Agreed on all points, but I also would add something far more sinister: The transformation of education from an activity focused on the development of our intellects–the core of our humanness and therefore humanity–into a normalizing of our behavior according to our wanna-be corporate masters.

    The goal of writing is to express one’s thoughts in a way that enables others (i.e., humans) to at least grasp, if not intimately “share”, those thoughts. Writing, like speech, is a fundamental human activity that is critical for civilized societies to exist. To teach writing, then, is to help a student develop their skills to understand, organize, and express their thoughts. Traditionally, this was done by teaching the Trivium (logic, grammar, and rhetoric) to enable students to think clearly, express themselves accurately, and argue convincingly.

    Since the goal of writing is to extend one’s internal understanding to another through written expression, students need skilled and experienced human colleagues to hone their skills. At best, a computer can only offer a program that executes some sort of pattern analysis and scoring according to a correlative model that is based on some one’s (or group’s) view of what “good” writing looks like. In other words, since computers don’t “think” (a minor point that seems lost on most journalists, business types, and teachers), the computer can only try to find correlative similarities between submitted writings and some aggregate model of writing. To the computer, the submitted writing is just a string of encoded electoral impulses that are manipulated according to some algorithm to produce an encoded output that is displayed in a form that we can perceive. But to call that “understanding” is a travesty.

    In fact that defeats the very purpose of writing, since there can be no hope of establishing an understanding–and hence communication–between the writer and the reviewer. Computers don’t understand anything; hence any output from the computer can’t convey any understanding of the subject essay. The teacher who can only read the computer’s assessment thus can’t understand the writing. How then, can this serve the purpose of training and coaching good writers?

    The quotes from the Economist seem to be almost verbatim statements from a marketing rep. The “bias” angle is really marketing speciousness at its worst. The issue in grading fairness isn’t bias, it’s prejudice. Yes, we all have biases; so what? Good teachers, like all good readers and writers, understand their biases and consciously keep them in check. There are graders out there who are fair, and that’s the goal. And since writing is about communication between human beings, and not some rule-based, formalized, abstract exercise like mathematics or symbolic logic, fairness is what matters.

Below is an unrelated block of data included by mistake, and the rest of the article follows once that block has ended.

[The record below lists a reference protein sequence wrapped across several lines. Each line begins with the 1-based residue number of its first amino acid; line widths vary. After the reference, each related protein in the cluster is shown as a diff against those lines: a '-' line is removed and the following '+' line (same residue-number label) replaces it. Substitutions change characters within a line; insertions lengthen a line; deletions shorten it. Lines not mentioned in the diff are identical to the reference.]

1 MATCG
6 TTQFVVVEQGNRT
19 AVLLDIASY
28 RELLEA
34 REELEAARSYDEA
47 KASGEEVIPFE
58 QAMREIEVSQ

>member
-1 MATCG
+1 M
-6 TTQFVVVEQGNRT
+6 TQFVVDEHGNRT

Worse, who says the computer (really the underlying algorithm) isn’t biased itself? The algorithm has to be based on a model of “good” writing. But machines can’t judge writing; so, the model has to be based on “biased” human beings! And bringing in extraneous information about social sites, credit scores, etc. only shows that the bias of the computer will be far more extensive than any human teacher.

    So, if the idea of computer grading actually defeats the purpose of writing, and if the very programs that do the “grading” are likely to be at least as biased if not more biased than human graders, then what’s the point? Well, profits for companies that make the software are important. But there’s much more at stake. Replacing writing teachers is just another nail in the coffin of humanities education. Education will become still more like technical training. Worse, as you noted Cathy, by forcing students to “write to the model”, the owners of the code, like Bill Gates and Rupert Murdoch, will actively mold the mind of the young to their own models of humanity. And we’re talking about some pretty withered human beings here.

    Time for home schooling.


    • Thads
      April 10, 2013 at 9:38 am

      Oddly enough, just this week a childhood friend invited me to get involved in developing educational software for his company, which is wholly owned by Rupert Murdoch.


      • April 10, 2013 at 9:42 am



        • Kurt S
          April 10, 2013 at 2:41 pm

          You already know people that work there…


        • Kurt S
          April 10, 2013 at 2:44 pm

          I’m amused by their example of something that can go horribly wrong with this software. Not hiring the wrong person or a psychopath or not hiring a great person, but: